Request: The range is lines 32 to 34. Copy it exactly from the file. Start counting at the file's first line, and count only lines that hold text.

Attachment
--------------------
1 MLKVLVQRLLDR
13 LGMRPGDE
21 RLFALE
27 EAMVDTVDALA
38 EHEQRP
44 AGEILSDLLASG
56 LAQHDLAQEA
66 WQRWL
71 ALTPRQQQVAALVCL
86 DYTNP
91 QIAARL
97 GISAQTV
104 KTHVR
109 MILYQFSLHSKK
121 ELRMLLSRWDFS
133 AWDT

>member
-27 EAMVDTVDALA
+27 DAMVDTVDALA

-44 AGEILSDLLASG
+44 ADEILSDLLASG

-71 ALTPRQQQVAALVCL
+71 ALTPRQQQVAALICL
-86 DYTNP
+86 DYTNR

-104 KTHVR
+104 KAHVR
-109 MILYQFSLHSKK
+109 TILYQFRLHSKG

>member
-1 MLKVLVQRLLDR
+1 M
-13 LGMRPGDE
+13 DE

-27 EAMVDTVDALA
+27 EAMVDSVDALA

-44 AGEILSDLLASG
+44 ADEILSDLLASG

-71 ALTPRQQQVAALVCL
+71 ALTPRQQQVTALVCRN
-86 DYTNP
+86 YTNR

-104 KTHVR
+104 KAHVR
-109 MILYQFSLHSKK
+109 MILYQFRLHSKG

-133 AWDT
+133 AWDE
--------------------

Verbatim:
+1 M
-13 LGMRPGDE
+13 DE